Galena & Pyrite on Quartz


Likely from either the Commodore Mine or the Galena Queen Mine near Creede or Ouray in Mineral or San Juan County, Colorado

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It also somewhat looks like there may even be a little bit of Gold on this rock, but it hasn’t been confirmed nor denied with any tests or assays, and while Gold does present with Fool’s Gold at times, there’s obviously Fool’s Gold on this already which may be fooling us… So, what do you think?

Galena, Pyrite and Quartz have ratings on the hardness scale of 2½, 6 – 6½, and 7, respectively, and they have a corresponding specific gravity of 7.6, 4.8 – 5, and 2.65 -2.66. All three minerals are quite common, and quite distinguishable from one another, in addition to many of the other minerals, as well.

It’s stated “likely came from” because it’s not guaranteed, but out of all the mines in Colorado known for pyrite and galena, it looks to have come from either Creede, or the San Juans? Judging from pictures of the Amethyst Vein and the other Quartz/Galena/Pyrite specimens to have come from there, this looks identical. Appearances don’t mean everything, though. With all certainty, however, it can be told to you that this was a part of a collection that was donated to, and then purchased from, the Grand Junction Gem and Mineral Club, and likely came from somewhere nearby, possibly following an estate liquidation, along with additional pieces you’ll see from that collection, which also appear similar to other Commodore Mine specimens. Therefore, it’s not 100% certain that this is from the Commodore Mine, or even Colorado, but it’s probable, and an awesome rock all the same!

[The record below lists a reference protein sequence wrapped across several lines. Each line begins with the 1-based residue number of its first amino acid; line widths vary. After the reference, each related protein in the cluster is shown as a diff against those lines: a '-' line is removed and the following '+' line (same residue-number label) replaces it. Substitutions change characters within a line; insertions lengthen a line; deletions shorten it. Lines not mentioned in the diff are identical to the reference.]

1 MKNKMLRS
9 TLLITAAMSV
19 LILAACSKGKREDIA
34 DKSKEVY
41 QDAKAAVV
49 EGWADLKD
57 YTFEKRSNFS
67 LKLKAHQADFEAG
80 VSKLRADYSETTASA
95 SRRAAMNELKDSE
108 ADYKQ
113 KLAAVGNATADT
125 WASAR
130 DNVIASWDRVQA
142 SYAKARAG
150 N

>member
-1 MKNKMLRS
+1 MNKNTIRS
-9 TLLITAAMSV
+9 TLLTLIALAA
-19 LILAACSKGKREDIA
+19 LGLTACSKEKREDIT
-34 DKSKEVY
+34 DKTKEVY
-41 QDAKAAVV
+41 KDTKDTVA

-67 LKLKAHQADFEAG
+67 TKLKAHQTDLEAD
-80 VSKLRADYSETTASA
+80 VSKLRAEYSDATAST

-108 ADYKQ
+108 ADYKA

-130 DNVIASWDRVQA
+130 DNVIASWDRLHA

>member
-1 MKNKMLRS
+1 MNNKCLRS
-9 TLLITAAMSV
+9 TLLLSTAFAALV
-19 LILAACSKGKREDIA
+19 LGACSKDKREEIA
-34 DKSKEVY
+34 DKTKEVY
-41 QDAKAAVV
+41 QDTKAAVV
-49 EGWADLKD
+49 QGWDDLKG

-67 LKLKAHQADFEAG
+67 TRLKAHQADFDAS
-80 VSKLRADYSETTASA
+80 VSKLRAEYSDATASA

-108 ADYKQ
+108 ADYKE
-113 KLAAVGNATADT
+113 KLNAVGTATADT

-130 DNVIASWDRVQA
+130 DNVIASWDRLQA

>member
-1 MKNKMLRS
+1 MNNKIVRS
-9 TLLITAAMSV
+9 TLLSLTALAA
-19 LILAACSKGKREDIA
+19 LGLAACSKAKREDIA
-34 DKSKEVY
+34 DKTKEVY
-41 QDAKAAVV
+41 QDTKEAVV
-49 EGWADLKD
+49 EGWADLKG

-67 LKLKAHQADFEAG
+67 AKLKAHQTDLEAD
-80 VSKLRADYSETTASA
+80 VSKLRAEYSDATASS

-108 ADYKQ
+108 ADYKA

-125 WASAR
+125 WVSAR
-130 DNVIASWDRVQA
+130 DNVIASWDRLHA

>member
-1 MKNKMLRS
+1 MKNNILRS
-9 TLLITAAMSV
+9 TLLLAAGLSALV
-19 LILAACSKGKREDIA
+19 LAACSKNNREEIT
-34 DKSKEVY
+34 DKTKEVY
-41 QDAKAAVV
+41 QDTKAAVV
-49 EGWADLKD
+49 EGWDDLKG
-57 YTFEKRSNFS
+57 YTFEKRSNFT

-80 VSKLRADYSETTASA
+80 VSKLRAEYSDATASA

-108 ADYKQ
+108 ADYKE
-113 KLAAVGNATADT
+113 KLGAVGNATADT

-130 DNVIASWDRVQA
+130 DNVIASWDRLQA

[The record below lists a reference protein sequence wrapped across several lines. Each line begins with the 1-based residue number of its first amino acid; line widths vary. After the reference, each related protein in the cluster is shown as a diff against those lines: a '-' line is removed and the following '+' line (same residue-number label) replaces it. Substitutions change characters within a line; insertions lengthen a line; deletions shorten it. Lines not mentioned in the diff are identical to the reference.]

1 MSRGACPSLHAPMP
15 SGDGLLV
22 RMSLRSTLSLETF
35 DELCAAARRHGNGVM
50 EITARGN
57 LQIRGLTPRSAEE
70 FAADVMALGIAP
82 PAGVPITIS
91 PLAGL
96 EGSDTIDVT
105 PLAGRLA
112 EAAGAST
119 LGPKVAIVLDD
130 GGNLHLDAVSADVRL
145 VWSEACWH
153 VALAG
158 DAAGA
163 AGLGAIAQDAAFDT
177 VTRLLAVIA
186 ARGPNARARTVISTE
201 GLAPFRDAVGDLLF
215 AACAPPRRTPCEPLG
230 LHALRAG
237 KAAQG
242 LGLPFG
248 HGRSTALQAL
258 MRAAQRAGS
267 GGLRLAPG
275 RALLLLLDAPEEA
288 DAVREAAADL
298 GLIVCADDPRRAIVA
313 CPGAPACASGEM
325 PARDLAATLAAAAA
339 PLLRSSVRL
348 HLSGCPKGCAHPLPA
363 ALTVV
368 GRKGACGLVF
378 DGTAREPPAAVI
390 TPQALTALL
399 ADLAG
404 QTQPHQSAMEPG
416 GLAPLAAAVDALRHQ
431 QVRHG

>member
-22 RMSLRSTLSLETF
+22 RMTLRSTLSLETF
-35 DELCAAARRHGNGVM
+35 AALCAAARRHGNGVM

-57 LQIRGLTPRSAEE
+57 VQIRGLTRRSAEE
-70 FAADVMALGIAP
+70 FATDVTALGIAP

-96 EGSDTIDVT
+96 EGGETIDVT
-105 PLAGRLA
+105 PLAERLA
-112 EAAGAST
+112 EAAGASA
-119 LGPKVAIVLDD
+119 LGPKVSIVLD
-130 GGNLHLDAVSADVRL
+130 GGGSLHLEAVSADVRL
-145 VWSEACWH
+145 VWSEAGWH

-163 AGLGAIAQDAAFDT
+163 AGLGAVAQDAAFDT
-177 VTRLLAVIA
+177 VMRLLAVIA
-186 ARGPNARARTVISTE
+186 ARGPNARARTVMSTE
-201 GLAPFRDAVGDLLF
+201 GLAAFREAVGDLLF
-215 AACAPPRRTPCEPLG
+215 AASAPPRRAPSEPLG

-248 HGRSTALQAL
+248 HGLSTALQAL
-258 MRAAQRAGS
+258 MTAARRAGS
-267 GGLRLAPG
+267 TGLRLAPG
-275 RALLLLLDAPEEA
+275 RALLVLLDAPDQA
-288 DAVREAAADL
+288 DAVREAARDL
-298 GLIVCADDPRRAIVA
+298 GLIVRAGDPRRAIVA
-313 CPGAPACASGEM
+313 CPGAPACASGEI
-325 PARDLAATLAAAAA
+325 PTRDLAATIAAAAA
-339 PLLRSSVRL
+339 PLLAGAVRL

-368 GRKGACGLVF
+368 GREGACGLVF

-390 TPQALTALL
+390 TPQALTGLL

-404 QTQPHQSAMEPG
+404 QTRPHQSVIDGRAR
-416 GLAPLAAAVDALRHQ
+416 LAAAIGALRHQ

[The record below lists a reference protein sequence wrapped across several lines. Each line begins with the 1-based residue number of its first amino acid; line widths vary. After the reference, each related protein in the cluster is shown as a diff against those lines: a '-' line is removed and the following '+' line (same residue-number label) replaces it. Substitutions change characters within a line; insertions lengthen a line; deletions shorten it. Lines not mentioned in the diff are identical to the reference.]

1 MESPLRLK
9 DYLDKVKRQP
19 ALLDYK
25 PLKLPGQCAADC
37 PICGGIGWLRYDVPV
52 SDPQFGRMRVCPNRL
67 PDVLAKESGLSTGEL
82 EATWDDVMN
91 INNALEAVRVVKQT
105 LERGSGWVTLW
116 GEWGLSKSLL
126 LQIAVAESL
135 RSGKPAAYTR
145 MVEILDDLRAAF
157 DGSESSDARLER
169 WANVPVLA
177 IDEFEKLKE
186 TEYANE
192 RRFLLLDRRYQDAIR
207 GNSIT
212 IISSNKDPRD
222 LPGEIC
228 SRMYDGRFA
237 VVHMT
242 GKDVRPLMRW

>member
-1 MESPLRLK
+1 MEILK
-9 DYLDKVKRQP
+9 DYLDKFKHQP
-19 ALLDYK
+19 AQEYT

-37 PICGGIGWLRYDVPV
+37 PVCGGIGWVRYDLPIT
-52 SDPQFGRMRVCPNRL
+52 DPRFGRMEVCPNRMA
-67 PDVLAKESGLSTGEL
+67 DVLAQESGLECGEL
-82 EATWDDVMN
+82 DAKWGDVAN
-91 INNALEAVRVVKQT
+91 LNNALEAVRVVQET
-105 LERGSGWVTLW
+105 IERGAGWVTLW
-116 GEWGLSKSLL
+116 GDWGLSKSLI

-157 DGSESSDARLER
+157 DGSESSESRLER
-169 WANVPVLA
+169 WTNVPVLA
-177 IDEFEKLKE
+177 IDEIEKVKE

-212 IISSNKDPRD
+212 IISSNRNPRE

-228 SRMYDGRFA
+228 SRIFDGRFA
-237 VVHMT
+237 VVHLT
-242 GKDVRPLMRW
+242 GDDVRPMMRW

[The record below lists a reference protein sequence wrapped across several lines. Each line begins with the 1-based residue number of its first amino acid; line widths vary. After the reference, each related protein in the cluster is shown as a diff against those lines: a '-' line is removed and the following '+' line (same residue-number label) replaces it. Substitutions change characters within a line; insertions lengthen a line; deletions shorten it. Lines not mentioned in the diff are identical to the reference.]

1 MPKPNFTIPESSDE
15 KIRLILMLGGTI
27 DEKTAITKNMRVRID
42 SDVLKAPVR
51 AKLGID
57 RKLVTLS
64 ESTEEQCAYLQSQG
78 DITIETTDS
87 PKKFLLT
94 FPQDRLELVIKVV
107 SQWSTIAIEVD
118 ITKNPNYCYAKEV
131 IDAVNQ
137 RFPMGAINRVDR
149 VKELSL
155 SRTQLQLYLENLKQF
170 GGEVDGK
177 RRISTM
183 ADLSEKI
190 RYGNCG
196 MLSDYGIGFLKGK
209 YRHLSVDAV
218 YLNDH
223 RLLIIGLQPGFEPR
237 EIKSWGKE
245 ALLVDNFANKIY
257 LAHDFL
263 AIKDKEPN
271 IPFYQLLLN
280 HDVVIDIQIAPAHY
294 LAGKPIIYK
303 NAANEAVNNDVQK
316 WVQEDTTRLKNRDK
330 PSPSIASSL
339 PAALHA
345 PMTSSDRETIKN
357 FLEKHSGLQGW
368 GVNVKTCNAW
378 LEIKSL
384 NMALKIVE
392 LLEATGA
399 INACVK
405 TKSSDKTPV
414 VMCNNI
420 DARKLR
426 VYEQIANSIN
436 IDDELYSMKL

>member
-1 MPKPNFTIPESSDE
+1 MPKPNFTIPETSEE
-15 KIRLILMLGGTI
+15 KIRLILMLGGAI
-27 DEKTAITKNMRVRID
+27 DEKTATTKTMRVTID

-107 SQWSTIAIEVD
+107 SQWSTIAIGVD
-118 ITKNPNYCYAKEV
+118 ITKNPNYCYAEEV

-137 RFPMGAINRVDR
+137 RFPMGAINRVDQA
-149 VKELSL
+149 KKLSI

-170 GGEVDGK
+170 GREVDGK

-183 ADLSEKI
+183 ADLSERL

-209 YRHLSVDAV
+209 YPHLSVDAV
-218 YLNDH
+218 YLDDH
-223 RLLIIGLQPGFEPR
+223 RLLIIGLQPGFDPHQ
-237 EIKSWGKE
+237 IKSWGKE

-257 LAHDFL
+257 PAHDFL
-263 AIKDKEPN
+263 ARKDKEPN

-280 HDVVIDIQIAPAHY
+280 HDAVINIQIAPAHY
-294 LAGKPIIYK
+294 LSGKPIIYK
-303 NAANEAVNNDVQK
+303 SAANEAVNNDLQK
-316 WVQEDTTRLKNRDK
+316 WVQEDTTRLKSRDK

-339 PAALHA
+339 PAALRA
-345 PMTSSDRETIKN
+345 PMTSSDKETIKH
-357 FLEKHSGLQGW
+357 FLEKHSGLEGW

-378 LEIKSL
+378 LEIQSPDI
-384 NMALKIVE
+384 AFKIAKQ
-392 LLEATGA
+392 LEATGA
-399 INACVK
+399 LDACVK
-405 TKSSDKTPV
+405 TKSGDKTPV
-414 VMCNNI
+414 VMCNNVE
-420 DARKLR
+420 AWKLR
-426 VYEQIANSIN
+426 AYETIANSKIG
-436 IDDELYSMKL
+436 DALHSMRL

This isn’t any exceptionally remarkable collector’s piece, but it’s a vintage piece and a part of a collection that was clearly cherished since its original excavation. Regardless of whether there’s actually any visible gold or not, there’s likely some trace amounts, at least! In addition to that, there’s a chance there could be some Silver, as well, or possibly some Zinc or Copper or Cadmium or Magnesium or another element in possible Sphalerite, Greenockite, Chalcopyrite, Bornite, Tennantite, Manganite, or some other additional Sulfides that may also be on this rock, especially if it came from the Commodore Mine (or any other similar mine which produced similar looking rocks and similar elements from the ore). While you could collect this as a sample for Lead, Iron, Sulfur, or Silicon, it’s possibly a little too big to sit next to its (possibly smaller) neighbors, and probably a little more valued by Colorado rock collectors than the generic Galena you could also get…

Be sure to keep your eyes out for a rock like this while out on your next hike, and while it might not make you super rich if you do happen to find one, look around the rocks and see if there might be more valuable metals nearby, as well! But, you need not study this too closely to recognize it in the future, as, if you’re out on a hike and see any rock with any kind of shiny metal like this, it’ll definitely catch your eye anyway!


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